Whether it’s extortion scams or commercial espionage, hackers and spies are jumping at the chance to take advantage of the chaos created by the coronavirus pandemic, a senior FBI official said Thursday.
In recent months, the FBI has seen daily complaints of cybercrime victims to its public website, the Internet Crime Complaint Center, go from about 1,000 reports a day to up to 3,000 or 4,000, “a good number” of which are coronavirus-related scams, said Tonya Ugoretz, deputy assistant director of cyber division of the FBI, during a live webinar hosted by the Aspen Institute’s cybersecurity program.
Additionally, Ugoretz noted, hackers within foreign governments are aggressively targeting institutions working on coronavirus-related research, to steal or track information about public health and potential vaccines.
“We’re seeing really the collision between highly motivated cyberthreat actors and an increase in opportunity they can take advantage of,” said Ugoretz.
John Hultquist, director of intelligence analysis for private cybersecurity firm FireEye, told Yahoo News that his team is seeing similar activity. “We have definitely seen espionage that appears to be COVID-19-related,” he said during a phone interview. “These actors are definitely being tasked to gather information on organizations who are involved in the fight. We’ve seen government-type organizations being targeted.”
On April 2, Reuters reported that Iranian hackers were targeting staffers at the World Health Organization in an attempt to gain access to their email accounts. Hultquist confirmed that on a “broader level ... this kind of activity is pretty strong.”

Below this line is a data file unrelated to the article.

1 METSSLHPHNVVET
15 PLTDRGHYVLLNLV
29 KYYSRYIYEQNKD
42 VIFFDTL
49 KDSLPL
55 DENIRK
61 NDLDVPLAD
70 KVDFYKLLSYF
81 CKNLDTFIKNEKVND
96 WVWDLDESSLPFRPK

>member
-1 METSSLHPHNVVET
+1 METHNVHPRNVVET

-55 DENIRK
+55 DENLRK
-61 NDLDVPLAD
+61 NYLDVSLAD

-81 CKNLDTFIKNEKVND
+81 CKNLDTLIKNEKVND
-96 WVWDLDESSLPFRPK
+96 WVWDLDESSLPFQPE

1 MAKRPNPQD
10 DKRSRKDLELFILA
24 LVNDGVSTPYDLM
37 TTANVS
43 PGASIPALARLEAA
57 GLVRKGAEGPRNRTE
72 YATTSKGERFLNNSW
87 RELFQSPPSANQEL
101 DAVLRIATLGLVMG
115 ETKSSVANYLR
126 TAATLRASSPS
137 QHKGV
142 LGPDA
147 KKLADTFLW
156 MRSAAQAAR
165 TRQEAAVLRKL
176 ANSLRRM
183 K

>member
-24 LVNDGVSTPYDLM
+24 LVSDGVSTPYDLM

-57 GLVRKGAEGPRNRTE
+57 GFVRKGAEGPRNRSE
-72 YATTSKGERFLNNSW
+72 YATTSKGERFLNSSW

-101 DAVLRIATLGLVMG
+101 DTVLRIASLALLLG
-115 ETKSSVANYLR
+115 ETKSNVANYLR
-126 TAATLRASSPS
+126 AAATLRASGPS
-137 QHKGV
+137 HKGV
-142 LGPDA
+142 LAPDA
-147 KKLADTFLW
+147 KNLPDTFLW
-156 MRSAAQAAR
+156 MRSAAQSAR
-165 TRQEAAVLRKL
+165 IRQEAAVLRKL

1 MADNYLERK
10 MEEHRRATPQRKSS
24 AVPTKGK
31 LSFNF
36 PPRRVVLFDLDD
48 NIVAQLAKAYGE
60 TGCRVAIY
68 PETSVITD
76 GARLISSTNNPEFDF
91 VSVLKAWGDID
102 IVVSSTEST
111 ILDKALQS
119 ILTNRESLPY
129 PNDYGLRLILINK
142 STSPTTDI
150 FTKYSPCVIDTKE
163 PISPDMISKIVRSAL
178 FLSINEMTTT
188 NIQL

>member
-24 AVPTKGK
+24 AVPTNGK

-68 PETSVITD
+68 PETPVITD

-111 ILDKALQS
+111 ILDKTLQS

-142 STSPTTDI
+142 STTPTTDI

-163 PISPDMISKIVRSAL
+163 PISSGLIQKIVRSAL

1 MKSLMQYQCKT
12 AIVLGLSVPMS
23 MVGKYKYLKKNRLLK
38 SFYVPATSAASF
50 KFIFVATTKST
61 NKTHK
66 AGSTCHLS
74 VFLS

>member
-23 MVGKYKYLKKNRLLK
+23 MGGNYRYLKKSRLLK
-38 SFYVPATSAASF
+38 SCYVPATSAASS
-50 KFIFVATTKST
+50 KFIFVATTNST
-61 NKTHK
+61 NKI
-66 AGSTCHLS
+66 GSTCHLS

During a high-profile public event like the Olympics or during major holidays, criminals often take advantage of the public’s curiosity and tailor their attacks to lure potential victims, dropping a malicious link to a potential shopping sale or a news article in emails. During times of crisis, that hunger for information is even more intense, and the inclination to click on a malicious link more likely.
Some external corporate research, including from cybersecurity company VMware Carbon Black, has shown a greater than 100 percent increase in ransomware attacks in recent months.
“Our data suggests that our cyber adversaries are looking to take full advantage of the situation,” wrote Tom Kellermann, head cybersecurity strategist at VMware Carbon Black, in an email to Yahoo News. “These cyberattacks, while heavily targeting the financial sector right now, are sure to pivot to hospitals and medical research companies, who are at resource capacities battling on the front lines,” he continued. “During these times, public and private sharing of attack data becomes even more critical.”
Ugoretz lamented the “brief shining moment” when she and her colleagues at the FBI hoped cybercriminals would show their humanity and “think targeting this pandemic for personal profit ... might be beyond the pale.”
“Sadly, that has not been the case,” she said.
Some of the kinds of attacks the FBI has seen include fake internet domains for companies selling personal protective equipment, fake charities, and fake loan deals and extortion scams in addition to phishing attacks with compelling links promising information about the outbreak. She said the FBI, in response, has tried to immediately push out as much unclassified information as possible to the public and private sector.